The results are expressed as the mean (±SD) in the range given. The χ2 and contingency table analyses were used as indicated in the "Results" section.
Cervical exploration confirmed the presence of an entire lobe in 18 patients and of almost the entire thyroid gland in 1 patient. These findings were consistent with the preoperative echographic findings. The results of histopathological studies revealed DTC in 3 (15.8%) of the 19 excised lobes. In 2 of these patients, the diagnosis had been suspected based on ultrasonography, whereas in the third patient the lobe appeared normal at echography. In the only child who had positive fine-needle aspiration biopsy cytologic results for metastasis in a lymph node, a modified neck dissection was performed in addition to the completion total thyroidectomy. The results of histopathological studies confirmed the presence of metastases from DTC in 5 of 18 removed nodes. In all the children in whom the results of the fine-needle aspiration biopsy of enlarged lymph nodes were negative, node sampling was all the same done at the time of reoperation. None of the results proved positive on frozen section examination. Lymph nodes were removed from the cervical region in the 2 additional patients who underwent total thyroidectomies. A histologic examination confirmed the presence of metastases in both of them. Thus, the total number of patients with proven DTC at reoperation was 6 (28.6%) of 21.
In summary, 19 children in this group underwent a completion total thyroidectomy and 2 patients had regional lymph node resection because of enlarged lymph node metastases. The results of a histologic examination were positive for papillary thyroid cancer in 6 (28.6%) of the patients, 3 with residual cancer in the remaining thyroid lobe and 3 with metastatic lymph node disease.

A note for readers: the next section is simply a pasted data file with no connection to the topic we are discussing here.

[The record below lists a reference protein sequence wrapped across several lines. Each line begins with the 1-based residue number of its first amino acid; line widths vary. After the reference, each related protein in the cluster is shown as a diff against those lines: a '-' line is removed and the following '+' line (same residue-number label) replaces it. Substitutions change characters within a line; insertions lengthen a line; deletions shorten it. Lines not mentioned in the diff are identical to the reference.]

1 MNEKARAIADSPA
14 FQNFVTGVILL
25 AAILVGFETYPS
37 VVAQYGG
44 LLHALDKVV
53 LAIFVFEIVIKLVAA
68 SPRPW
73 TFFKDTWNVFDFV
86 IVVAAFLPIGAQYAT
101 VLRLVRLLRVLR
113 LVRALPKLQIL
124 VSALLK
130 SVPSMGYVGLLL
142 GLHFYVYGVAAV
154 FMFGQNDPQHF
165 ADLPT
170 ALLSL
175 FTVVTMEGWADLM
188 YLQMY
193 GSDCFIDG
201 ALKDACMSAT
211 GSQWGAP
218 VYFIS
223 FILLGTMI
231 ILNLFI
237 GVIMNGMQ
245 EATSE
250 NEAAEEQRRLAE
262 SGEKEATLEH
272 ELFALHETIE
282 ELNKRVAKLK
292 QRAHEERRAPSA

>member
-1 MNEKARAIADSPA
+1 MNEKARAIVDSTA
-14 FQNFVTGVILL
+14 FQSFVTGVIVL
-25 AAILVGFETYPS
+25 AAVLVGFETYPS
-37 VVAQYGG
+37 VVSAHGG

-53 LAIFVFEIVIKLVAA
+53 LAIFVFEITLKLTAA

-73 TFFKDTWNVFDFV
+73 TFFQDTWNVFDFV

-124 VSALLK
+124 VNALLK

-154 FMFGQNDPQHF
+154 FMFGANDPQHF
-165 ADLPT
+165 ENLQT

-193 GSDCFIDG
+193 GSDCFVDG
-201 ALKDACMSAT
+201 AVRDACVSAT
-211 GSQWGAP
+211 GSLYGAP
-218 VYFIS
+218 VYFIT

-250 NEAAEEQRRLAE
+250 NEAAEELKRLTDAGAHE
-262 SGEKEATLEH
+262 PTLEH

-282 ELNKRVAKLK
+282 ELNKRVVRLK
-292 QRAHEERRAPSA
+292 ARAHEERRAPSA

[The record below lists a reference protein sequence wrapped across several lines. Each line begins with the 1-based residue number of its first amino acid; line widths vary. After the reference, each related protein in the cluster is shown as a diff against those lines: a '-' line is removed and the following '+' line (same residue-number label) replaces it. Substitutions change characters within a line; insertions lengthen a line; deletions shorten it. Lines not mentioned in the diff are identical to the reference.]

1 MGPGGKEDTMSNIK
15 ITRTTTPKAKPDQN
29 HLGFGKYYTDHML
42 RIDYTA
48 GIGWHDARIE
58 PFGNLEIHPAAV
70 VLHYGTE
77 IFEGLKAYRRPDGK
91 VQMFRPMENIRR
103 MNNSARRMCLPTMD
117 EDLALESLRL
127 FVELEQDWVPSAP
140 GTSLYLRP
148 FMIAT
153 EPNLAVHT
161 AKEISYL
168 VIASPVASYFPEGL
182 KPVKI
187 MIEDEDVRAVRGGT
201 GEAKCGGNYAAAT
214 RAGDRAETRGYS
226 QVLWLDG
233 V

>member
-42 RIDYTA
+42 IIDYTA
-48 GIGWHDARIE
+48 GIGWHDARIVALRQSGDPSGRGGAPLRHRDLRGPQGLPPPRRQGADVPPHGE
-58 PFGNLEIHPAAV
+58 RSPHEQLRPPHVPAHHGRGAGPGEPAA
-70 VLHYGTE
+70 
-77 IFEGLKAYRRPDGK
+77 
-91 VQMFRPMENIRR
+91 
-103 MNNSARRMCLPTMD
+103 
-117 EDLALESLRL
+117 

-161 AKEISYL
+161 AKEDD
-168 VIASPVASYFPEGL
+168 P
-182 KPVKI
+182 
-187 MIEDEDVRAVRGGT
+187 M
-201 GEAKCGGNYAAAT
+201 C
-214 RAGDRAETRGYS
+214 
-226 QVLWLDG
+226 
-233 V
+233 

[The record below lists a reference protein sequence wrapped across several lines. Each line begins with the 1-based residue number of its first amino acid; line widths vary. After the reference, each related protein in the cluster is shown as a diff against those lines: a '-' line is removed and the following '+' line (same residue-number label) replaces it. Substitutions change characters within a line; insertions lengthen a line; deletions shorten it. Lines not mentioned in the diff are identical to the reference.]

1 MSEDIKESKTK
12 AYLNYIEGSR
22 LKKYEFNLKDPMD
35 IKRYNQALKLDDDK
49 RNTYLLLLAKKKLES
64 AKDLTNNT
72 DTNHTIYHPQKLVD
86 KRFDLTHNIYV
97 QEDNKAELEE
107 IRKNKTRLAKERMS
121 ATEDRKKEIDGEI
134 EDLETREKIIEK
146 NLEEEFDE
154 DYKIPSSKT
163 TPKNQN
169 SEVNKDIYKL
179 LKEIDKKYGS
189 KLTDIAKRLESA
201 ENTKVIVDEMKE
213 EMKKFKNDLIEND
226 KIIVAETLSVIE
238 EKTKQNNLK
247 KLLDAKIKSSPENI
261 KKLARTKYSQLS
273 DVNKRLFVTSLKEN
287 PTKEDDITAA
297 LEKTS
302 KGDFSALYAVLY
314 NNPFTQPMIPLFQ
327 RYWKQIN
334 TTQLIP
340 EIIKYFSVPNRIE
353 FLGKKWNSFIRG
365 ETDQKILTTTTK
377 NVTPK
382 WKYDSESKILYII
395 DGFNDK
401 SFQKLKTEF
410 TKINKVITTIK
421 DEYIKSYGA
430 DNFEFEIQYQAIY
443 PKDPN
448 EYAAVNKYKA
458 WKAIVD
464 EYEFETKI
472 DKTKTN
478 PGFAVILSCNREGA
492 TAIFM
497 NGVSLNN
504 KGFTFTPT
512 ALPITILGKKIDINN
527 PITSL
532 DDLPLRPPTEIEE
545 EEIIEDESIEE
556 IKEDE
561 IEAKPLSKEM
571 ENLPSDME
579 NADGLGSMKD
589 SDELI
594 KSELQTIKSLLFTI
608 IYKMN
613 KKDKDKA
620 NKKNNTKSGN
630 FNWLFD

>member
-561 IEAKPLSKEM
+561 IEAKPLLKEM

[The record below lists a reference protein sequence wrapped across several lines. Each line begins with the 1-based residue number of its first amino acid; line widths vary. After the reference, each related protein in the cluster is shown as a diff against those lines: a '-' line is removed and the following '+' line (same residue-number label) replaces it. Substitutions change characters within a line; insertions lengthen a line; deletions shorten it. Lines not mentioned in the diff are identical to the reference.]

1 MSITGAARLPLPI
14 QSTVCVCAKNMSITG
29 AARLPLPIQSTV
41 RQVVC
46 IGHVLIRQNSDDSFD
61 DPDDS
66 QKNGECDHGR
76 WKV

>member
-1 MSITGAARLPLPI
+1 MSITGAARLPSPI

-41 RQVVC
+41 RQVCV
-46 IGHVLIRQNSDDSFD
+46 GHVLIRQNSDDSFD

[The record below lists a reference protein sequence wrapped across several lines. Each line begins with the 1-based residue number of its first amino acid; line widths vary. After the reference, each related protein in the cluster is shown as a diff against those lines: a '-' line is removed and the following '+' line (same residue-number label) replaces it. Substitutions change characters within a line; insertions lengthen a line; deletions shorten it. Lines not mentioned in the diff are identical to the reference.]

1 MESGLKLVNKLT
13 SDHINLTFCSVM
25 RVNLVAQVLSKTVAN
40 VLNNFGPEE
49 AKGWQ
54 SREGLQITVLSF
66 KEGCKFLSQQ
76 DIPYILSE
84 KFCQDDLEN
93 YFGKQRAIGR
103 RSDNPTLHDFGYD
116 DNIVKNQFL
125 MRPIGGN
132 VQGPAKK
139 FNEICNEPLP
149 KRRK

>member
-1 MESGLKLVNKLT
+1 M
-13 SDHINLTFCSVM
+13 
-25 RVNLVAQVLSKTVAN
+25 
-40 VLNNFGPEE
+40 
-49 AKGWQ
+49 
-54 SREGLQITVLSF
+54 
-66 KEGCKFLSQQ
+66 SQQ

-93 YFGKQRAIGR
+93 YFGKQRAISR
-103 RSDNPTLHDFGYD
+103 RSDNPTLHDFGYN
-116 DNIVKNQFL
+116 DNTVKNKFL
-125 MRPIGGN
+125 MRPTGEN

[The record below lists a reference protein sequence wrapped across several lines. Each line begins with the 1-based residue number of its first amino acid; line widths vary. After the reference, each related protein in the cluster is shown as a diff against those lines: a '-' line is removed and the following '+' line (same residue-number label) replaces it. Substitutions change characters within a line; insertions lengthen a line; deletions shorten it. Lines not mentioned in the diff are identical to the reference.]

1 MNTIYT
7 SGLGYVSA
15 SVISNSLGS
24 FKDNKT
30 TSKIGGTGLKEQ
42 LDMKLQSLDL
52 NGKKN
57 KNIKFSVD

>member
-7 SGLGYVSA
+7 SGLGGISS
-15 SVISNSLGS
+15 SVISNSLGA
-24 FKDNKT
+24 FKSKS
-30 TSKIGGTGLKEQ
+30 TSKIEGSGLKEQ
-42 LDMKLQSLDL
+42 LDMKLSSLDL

Before the operation, 5 (26%) of 19 patients who had undergone a previous hemithyroidectomy were proved to have unilateral recurrent laryngeal nerve palsy by direct laryngoscopy; all of them had also undergone a lymphadenectomy. Furthermore, 2 (10.5%) of them surprisingly were hypoparathyroid despite a supposed unilateral procedure. After reoperation in our department, biochemical hypoparathyroidism developed in 3 (15.8%) of the patients who had undergone completion total thyroidectomy; unilateral laryngeal nerve palsy developed in 1 (5.3%) of these patients. Both complications were confirmed 6 months after surgery during a new clinical evaluation performed in our center so that hypoparathyroidism was defined as permanent. Two children of 21 had transient hypoparathyroidism.
Patients operated on in Pisa underwent 131I therapy 1 month after their completion total thyroidectomies. A posttherapy WBS in 18 of 19 patients whose conditions were evaluated showed the following results (Table 1):
1. In the 4 patients in whom histologic examination results were positive, a WBS showed lung metastases in 3 (75%) of the patients. In 2 of these patients, lymph node metastases were also demonstrated.
2. In the 15 patients in whom histologic examination results were negative, a WBS showed lung metastases in 2 (13.3%) and lymph node metastases in 6 (40.0%) of the patients. The condition of 1 of these patients was not evaluated by a WBS.
Among 23 patients who previously underwent total thyroidectomy, 20 underwent diagnostic WBSs. Eight (40%) had lung metastases; these metastases were associated with cervical or mediastinal lymph node metastases in 5 of the patients. Lymph node metastases alone were detected in 3 (15%) of the patients. The 3 patients whose conditions were not evaluated by a WBS showed no evidence of radiologically detectable metastases. Two patients who underwent regional lymph node dissection in our hospital because of palpable nodes demonstrated lung metastases as well as other lymph node metastases on a subsequent WBS. One of these patients also had bone metastases.